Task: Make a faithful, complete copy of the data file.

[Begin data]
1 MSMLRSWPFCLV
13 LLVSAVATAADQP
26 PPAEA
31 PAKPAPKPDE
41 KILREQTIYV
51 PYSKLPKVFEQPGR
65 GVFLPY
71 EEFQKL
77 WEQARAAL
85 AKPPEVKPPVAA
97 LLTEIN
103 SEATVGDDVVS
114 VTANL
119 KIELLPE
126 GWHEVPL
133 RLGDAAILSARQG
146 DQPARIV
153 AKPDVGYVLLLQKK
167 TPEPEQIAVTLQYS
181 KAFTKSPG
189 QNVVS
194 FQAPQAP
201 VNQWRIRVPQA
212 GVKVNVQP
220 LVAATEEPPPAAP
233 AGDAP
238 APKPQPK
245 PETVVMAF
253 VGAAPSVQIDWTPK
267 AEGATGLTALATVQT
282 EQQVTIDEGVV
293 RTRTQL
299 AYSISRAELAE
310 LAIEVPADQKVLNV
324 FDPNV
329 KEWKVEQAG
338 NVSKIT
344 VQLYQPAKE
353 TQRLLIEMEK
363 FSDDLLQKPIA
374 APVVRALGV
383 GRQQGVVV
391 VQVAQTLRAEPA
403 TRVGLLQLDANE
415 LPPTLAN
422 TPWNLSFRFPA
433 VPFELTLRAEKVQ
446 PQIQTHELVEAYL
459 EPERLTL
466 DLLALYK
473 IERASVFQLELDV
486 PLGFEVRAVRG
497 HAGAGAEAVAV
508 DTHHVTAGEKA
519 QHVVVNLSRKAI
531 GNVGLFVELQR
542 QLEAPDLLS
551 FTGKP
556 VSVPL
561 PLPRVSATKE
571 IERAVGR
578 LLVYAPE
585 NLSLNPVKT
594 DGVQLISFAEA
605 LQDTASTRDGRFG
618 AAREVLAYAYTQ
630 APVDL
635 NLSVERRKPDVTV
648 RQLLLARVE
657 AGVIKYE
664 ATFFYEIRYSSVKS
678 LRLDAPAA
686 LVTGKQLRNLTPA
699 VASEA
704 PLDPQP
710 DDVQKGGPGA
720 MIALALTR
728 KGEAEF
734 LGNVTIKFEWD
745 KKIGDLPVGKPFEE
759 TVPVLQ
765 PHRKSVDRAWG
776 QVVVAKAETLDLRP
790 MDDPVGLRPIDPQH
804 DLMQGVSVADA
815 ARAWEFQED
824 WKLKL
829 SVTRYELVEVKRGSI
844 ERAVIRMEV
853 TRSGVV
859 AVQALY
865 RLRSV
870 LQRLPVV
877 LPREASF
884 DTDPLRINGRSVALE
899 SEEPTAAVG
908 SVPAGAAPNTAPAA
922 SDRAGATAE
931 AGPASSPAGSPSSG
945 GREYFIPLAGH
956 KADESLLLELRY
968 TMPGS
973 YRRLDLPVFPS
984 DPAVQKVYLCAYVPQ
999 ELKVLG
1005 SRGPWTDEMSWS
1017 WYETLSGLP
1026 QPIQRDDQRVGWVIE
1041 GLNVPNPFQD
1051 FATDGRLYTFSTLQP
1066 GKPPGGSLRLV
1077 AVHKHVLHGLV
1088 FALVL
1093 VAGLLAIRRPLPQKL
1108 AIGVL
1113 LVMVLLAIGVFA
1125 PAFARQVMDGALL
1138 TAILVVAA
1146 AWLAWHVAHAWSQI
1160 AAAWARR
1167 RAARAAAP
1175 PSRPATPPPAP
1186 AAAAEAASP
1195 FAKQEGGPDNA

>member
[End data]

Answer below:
1 MSMLRSWPFCLV
13 LLVSAVATAADQP
26 PPAEA
31 PAKPAPKPDE
41 KILREQTIYV
51 PYSKLPKVFEQPGR
65 GVFLPY
71 EEFQKL
77 WEQARAAL
85 AKPPEVKPPVAA
97 LLTEIN
103 SEATVGDDVVS
114 VTANL
119 KIELLPE
126 GWHEVPL
133 RLGDAAILSARQG
146 DQPARIV
153 AKPDVGYVLLLQKK
167 TPEPEQIAVTLQYS
181 KAFTKSPG
189 QNVVS
194 FQAPQAP
201 VNQWRIRVPQA
212 GVKVNVQP
220 LVAATEEPPPAAP
233 AGDAP
238 APKPQPK
245 PETVVMAF
253 VGAAPSVQIDWTPK
267 AEGATGLTALATVQT
282 EQQVTIDEGVV
293 RTRTQL
299 AYSISRAELAE
310 LAIEVPADQKVLNV
324 FDPNV
329 KEWKVEQAG
338 NVSKIT
344 VQLYQPAKE
353 TQRLLIEMEK
363 FSDDLLQKPIA
374 APVVRALGV
383 GRQQGVVV
391 VQVAQTLRAEPA
403 TRVGLLQLDANE
415 LPPTLAN
422 TPWNLSFRFPA
433 VPFELTLRAEKVQ
446 PQIQTHELVEAYL
459 EPERLTL
466 DLLALYK
473 IERASVFQLELDV
486 PLGFEVRAVRG
497 HAGAGAEAVAV
508 DTHHVTAGEKA
519 QHVVVNLSRKAI
531 GNVGLFVELQR
542 QLEAPDLLS
551 FTGKP
556 VSVPL
561 PLPRVSATKE
571 IERAVGR
578 LLVYAPE
585 NLSLNPVKT
594 DGVQLISFAEA
605 LQDTASTRDGRFG
618 AAREVLAYAYTQ
630 APVDL
635 NLSVERRKPDVTV
648 RQLLLARVE
657 AGVIKYE
664 ATFFYEIRYSSVKS
678 LRLDAPAA
686 LVTGKQLRNLTPA
699 VASEA
704 PLDPQP
710 DDVQKGGPGA
720 MIALALTR
728 KGEAEF
734 LGNVTIKFEWD
745 KKIGDLPVGKPFEE
759 TVPVLQ
765 PHRKSVDRAWG
776 QVVVAKAETLDLRP
790 MDDPVGLRPIDPQH
804 DLMQGVSVADA
815 ARAWEFQED
824 WKLKL
829 SVTRYELVEVKRGSI
844 ERAVIRMEV
853 TRSGVV
859 AVQALY
865 RLRSV
870 LQRLPVV
877 LPREASF
884 DTDPLRINGRSVALE
899 SEEPTAAVG
908 SVPAGAAPNTAPAA
922 SDRAGATAE
931 AGPASSPAGSPSSG
945 GREYFIPLAGH
956 KADESLLLELRY
968 TMPGS
973 YRRLDLPVFPS
984 DPAVQKVYLCAYVPQ
999 ELKVLG
1005 SRGPWTDEMSWS
1017 WYETLSGLP
1026 QPIQRDDQRVGWVIE
1041 GLNVPNPFQD
1051 FATDGRLYTFSTLQP
1066 GKPPGGSLRLV
1077 AVHKHVLHGLV
1088 FALVL
1093 VAGLLAIRRPLPQKL
1108 AIGVL
1113 LVMVLLAIGVFA
1125 PAFARQVMDGALL
1138 TAILVVAA
1146 AWLAWHVAHAWSQI
1160 AAAWARR
1167 RAARAAAP
1175 PSRPATPPPAP
1186 AAAAEAASP
1195 FAKQEGGPDNA

>member